flag image
Lake Geneva Chiropractic


Mary Louise Geupel

Died: Saturday, August 10, 2013
Age: 69
Mary Louise Geupel, 69, Fontana, died Saturday, Aug. 10, 2013, at her home.

She was born Sept. 19, 1943, in Schenectady, N.Y., the daughter of Joseph and Mary Ondrejko Tylenda. She married David Geupel Dec. 28, 1985, in Chicago.

Mary worked in management for AT&T for 27 years, retiring in 1992. She was a member of St. Benedict Catholic Church in Fontana, Fontana Garden Club, AAUW and the Tuesday Afternoon Bridge Club. She was a Master Gardener, an avid bridge player and a four-time champion.

She is survived by her loving husband, David; two stepchildren, James and Cheryl; two sisters, Carolyn Tylenda and Elaine Connelly; and one brother, Joe Tylenda.

Funeral Mass at 10:30 a.m., Saturday, Aug. 17, at St. Benedict Catholic Church in Fontana, with burial following at Oak Hill Cemetery in Lake Geneva. Visitation from 9:30 a.m. until time of services Saturday at the church. Toynton’s Walworth Funeral Home assisted the family.

Comments ()
Community Bank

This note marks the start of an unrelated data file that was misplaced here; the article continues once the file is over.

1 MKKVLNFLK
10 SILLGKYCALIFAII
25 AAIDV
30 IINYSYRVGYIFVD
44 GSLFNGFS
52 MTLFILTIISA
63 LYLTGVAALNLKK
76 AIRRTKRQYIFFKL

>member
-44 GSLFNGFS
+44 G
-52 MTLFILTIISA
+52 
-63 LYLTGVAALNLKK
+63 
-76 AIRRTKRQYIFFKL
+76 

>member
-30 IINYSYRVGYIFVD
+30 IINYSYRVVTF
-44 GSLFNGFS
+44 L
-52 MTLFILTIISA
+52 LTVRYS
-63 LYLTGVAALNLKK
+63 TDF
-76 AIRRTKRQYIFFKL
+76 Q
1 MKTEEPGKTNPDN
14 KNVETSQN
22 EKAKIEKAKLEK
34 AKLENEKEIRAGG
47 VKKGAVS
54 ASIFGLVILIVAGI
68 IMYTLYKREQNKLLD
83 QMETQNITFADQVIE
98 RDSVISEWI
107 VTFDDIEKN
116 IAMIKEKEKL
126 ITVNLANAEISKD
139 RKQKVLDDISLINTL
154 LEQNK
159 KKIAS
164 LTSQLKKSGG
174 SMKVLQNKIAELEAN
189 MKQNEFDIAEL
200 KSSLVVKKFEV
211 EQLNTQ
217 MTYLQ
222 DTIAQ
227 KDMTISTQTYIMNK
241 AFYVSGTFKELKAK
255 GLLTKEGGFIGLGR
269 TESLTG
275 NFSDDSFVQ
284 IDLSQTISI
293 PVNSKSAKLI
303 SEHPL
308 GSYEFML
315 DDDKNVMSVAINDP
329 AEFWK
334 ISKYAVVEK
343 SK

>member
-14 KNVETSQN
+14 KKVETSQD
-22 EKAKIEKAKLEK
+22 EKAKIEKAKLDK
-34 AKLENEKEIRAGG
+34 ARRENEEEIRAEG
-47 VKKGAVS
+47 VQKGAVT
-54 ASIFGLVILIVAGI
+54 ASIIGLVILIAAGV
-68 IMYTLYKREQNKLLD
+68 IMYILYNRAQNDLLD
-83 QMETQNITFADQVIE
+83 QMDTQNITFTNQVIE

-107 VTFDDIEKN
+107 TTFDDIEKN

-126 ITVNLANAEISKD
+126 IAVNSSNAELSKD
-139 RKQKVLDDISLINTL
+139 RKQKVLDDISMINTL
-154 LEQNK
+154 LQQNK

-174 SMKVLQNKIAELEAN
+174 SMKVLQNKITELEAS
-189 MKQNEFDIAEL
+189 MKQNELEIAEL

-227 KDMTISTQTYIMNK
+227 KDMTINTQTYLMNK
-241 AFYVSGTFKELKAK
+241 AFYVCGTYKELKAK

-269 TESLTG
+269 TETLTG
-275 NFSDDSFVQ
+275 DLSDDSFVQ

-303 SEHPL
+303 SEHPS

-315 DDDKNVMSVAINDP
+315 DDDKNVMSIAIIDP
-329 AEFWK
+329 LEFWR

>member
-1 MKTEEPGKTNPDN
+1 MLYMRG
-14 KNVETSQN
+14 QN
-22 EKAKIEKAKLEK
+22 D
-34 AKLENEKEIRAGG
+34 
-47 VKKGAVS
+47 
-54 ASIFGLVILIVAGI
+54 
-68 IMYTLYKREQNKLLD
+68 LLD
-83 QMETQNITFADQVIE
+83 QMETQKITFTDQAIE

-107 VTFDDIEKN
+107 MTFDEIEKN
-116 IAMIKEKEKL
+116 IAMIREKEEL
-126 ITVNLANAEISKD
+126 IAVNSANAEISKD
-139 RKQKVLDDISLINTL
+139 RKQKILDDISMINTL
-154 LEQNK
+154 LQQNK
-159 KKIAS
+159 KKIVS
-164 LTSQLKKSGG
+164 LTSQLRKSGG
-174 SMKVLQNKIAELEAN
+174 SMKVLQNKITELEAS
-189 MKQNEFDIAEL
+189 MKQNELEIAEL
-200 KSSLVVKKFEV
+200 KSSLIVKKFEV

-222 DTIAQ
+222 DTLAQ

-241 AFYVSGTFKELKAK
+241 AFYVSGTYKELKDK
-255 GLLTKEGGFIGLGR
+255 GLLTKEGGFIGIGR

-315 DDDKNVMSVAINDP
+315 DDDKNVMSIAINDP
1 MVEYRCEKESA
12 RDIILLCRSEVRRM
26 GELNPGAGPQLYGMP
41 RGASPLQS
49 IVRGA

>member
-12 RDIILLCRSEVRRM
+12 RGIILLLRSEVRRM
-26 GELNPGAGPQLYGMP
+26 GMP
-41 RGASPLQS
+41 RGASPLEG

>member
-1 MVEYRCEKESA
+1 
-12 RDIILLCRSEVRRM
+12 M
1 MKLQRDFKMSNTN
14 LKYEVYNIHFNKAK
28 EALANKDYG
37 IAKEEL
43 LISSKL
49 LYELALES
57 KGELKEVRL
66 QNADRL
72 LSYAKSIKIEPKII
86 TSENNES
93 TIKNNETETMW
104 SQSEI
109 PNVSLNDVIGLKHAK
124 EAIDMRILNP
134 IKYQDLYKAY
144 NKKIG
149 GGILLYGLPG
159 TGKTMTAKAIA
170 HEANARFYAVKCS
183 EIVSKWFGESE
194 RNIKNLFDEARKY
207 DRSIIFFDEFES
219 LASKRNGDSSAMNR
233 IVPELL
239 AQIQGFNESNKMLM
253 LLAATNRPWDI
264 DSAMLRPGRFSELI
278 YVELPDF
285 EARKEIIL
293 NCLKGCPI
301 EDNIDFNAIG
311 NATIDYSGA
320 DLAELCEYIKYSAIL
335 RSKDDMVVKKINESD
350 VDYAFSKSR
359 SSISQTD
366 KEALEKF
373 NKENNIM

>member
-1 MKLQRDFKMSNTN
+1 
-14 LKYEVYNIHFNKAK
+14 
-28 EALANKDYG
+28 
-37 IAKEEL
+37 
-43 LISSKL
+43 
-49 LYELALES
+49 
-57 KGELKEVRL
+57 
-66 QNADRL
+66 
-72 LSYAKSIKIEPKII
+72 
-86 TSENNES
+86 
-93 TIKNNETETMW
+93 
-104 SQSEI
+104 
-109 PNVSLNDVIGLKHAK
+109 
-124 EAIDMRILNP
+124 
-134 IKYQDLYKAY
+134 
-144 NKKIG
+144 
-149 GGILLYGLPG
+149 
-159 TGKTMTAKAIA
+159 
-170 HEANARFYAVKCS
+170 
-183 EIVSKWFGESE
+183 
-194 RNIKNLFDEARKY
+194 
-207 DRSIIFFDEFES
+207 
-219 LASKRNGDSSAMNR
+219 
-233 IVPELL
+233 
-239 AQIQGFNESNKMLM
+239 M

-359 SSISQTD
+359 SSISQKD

Site Search

Obituary Search
Regional News
Young Auditorium
Born October 2nd
1879: Wallace Stevens, poet.
1890: Julius Henry 'Groucho' Marx, comedian, one of the five Marx brothers (the others being Chico, Harpo, Zeppo and Gummo).
1900: William A. 'Bud' Abbot, comedian, the straight man to Lou Costello.
1901: Roy Campbell, poet (The Flaming Terrapin).
1904: Graham Greene, novelist (The Power and The Glory, The Heart of the Matter).
October 2nd
in history
1879: A dual alliance is formed between Austria and Germany, in which the two countries agree to come to the other's aid in the event of aggression.
1909: Orville Wright sets an altitude record, flying at 1,600 feet. This exceeded Hubert Latham's previous record of 508 feet. Aviation Pioneer Glenn Curtiss
1931: Aerial circus star Clyde Pangborn and playboy Hugh Herndon, Jr. set off to complete the first nonstop flight across the Pacific Ocean from Misawa City, Japan.
1941: The German army launches Operation Typhoon, the drive towards Moscow.
1950: The comic strip Peanuts, by Charles M. Schultz, makes its first appearance in newspapers.